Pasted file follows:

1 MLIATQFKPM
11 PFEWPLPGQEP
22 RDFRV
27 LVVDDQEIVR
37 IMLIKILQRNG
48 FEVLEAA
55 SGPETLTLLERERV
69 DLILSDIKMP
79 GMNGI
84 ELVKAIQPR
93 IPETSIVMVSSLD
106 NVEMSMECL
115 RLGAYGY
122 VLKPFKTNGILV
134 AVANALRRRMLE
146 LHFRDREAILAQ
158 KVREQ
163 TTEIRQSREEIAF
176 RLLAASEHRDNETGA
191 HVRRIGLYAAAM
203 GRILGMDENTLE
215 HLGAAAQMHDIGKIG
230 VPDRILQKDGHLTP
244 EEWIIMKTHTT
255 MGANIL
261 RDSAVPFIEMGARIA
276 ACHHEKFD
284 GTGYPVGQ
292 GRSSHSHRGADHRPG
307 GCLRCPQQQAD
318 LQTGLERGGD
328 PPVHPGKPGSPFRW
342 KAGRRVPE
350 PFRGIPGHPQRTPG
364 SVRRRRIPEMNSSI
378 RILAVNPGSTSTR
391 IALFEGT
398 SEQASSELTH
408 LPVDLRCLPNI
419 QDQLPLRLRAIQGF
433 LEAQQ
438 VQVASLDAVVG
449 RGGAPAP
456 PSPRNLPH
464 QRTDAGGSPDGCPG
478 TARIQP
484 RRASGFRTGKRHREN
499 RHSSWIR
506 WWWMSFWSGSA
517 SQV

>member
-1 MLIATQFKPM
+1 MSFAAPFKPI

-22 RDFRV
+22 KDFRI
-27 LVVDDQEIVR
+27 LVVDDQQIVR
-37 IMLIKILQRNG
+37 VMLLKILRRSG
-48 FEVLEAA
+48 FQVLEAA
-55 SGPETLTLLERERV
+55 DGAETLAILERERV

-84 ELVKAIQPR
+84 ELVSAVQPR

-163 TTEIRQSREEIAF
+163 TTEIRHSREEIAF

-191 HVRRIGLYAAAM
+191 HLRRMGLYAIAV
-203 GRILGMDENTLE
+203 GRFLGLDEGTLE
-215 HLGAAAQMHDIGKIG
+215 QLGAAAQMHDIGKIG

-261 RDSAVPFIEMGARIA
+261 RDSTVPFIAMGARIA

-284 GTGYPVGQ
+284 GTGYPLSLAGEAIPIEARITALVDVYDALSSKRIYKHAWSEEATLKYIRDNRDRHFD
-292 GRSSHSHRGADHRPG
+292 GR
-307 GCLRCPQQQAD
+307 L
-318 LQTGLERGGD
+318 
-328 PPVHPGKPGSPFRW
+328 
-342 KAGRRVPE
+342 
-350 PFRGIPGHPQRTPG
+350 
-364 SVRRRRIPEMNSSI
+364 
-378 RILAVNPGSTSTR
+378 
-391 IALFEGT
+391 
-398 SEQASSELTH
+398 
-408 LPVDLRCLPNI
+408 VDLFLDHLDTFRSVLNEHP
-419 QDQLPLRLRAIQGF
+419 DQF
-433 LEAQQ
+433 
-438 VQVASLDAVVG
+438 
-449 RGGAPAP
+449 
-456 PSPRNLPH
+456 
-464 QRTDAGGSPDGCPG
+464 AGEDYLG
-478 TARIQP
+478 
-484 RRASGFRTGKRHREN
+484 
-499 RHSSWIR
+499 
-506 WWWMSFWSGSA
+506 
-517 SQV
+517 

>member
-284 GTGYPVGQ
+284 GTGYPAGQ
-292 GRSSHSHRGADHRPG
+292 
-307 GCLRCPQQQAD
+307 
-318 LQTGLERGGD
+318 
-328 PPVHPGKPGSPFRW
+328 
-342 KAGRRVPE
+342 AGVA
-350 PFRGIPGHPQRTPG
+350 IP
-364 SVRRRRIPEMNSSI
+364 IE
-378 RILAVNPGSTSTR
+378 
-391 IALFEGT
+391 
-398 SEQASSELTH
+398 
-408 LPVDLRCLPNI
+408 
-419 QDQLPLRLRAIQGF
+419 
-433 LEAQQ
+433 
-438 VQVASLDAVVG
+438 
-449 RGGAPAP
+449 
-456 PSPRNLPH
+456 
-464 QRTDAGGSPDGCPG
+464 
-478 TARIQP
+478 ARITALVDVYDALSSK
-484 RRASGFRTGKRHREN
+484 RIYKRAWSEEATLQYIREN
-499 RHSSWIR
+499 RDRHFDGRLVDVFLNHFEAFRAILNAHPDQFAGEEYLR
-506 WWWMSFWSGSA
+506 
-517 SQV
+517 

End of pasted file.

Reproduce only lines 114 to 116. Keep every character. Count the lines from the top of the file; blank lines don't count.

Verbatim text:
-484 RRASGFRTGKRHREN
+484 
-499 RHSSWIR